Tag Archives: Postgraduate researcher

PGT: WHAT IS IT FOR?

Most research into the higher education student experience focuses on undergraduate (UG) education.  Government policy initiatives on postgraduate education, and subsequent research, have recently focused on access and funding (see, for instance, the blog in June 2015, Funding Postgraduate Study in the UK: issues of widening participation and sustainability).  There is, on the whole, less attention given to issues about the postgraduate taught (PGT) student experience and on how this level of education specifically bears upon opportunities and life choices.  Attending to these issues leads us to the question, which this blog post explores: what is PGT for?

The Society for Research into Higher Education Postgraduate Issues Network, which Dr Martin Gough of the Educational Development Division co-convenes, again found itself at the centre of this debate through hosting a seminar event in 2016, entitled Postgraduate Taught Student Experience, Employability and Support (presenters’ slides are available hereDr Camille Kandiko-Howson of King’s College London, and who has recently spoken at the University of Liverpool on her work on student engagement, was co-organiser, in her role as the Convenor of the Society’s Student Experience Network.  This blog post also serves to report highlights of this event [i] pertinent to our question above.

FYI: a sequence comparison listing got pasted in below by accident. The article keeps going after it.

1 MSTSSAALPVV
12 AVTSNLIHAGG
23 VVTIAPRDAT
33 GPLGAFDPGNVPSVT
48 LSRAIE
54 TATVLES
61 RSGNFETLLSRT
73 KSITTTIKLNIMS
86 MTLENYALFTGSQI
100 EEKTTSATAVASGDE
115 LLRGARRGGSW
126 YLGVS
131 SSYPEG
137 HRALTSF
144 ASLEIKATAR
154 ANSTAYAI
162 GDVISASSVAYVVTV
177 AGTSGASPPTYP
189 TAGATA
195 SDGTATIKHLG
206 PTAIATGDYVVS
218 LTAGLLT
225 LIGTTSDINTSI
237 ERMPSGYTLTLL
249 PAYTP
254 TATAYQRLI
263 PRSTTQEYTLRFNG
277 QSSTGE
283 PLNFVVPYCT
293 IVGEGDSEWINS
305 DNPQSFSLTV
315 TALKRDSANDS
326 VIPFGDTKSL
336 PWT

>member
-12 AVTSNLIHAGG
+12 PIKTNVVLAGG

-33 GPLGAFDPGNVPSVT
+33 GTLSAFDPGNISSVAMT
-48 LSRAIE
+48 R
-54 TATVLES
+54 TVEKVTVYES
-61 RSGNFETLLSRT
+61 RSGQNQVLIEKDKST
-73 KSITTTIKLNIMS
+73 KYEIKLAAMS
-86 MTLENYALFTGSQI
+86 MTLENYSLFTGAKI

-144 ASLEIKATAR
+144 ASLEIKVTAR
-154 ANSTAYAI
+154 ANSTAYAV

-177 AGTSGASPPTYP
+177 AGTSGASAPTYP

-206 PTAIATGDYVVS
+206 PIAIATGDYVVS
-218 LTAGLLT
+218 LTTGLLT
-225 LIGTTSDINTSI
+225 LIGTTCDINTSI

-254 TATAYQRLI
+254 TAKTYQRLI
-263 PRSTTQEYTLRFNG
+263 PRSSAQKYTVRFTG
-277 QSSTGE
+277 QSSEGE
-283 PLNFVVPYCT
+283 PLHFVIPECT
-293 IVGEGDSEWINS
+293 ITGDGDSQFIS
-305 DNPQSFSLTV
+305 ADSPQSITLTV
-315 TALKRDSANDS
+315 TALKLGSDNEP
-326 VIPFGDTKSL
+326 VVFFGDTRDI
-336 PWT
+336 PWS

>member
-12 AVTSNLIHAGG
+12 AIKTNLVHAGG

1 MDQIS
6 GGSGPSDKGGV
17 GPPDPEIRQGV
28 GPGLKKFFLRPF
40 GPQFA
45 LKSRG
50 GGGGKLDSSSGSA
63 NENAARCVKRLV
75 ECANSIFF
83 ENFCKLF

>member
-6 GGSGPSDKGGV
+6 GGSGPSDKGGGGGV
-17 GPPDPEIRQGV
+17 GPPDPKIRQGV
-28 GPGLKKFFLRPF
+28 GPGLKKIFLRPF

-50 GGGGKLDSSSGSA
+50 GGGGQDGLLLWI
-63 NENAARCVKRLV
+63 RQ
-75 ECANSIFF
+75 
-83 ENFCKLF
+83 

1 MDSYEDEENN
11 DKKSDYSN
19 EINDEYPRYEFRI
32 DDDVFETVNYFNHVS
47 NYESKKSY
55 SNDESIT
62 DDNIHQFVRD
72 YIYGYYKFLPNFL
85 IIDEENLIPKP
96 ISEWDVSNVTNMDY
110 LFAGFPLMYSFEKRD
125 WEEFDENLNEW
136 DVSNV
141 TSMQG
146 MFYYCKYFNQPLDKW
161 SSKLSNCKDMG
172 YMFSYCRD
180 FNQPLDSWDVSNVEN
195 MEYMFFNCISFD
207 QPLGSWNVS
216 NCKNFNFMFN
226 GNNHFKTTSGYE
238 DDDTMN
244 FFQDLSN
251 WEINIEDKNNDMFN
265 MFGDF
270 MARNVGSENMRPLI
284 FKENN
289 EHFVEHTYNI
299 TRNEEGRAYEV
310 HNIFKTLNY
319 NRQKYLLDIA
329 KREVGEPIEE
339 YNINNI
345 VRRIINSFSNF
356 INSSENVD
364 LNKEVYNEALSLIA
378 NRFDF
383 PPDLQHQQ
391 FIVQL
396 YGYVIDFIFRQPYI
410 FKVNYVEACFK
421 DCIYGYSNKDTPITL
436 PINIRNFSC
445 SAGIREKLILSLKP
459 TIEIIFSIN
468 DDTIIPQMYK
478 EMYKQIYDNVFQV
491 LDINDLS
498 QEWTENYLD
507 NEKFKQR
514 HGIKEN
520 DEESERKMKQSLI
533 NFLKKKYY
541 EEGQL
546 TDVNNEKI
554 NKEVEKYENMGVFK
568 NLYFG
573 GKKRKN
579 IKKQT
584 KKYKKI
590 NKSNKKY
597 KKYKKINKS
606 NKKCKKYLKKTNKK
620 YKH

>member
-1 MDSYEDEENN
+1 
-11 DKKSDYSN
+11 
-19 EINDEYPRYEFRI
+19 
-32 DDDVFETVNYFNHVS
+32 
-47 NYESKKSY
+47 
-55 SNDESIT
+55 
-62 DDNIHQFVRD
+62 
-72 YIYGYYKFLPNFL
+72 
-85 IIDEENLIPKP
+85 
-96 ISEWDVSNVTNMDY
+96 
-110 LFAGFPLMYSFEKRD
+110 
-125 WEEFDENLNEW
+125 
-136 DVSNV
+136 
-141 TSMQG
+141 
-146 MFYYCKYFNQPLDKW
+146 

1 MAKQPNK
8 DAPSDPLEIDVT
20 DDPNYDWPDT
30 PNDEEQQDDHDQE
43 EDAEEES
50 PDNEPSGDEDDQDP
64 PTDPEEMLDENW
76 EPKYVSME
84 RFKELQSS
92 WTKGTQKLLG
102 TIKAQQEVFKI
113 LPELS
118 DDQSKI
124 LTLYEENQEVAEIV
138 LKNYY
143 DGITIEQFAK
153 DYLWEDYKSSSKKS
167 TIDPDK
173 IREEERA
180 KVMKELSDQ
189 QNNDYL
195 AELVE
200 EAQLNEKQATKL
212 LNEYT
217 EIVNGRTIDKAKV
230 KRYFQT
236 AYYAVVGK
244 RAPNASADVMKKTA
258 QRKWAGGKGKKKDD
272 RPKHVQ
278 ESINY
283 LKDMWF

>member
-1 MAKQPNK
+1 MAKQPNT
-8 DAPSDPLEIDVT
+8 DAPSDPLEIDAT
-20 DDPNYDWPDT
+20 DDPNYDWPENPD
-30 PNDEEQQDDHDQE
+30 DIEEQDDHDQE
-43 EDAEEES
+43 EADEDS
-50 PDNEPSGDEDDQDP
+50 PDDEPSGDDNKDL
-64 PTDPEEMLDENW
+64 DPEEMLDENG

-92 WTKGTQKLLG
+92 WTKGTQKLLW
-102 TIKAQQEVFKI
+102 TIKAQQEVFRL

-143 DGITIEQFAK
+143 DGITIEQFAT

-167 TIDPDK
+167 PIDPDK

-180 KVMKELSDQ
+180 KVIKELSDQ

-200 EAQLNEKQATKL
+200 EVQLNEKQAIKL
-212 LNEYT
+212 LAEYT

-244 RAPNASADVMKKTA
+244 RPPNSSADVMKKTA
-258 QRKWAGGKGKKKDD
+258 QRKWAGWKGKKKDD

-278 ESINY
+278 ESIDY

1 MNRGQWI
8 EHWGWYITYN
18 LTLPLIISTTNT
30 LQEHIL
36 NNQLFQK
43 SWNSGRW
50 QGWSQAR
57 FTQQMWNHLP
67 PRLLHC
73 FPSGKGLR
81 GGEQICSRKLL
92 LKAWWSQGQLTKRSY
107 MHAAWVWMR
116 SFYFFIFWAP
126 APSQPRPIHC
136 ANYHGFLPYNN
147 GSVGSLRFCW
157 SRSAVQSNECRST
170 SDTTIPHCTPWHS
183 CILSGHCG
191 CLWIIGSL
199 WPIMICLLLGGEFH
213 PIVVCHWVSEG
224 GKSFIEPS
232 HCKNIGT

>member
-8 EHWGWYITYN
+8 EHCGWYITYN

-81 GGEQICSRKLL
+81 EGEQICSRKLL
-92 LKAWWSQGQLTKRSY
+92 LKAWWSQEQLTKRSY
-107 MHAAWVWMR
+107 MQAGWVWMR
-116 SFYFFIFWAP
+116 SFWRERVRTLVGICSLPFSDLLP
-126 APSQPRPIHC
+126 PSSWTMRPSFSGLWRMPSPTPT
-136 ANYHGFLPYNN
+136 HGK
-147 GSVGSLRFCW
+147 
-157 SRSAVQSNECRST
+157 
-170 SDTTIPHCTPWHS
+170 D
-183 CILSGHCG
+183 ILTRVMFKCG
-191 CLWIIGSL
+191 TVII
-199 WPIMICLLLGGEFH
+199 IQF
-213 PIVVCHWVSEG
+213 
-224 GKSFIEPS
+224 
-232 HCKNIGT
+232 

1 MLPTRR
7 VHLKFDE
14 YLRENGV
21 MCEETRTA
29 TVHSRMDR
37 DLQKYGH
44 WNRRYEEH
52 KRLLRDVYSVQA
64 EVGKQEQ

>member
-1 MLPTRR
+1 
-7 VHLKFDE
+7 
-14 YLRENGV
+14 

PGT is placed precariously between UG and PGR levels.  So, for instance, higher education institutions variously position their PGT provision administratively alongside UG, as taught degree rather than as research degree programmes, or they make a distinction firmly between postgraduate and undergraduate.  This phenomenon does not bode well for promoting a robust raison d’être for PGT.  The day of presentations came together well into key themes, namely knowledge, identity and the problematic status of PGT, and, at least, certainly provided pointers towards articulating purposes for PGT.

Confidence, Competence, and Knowledge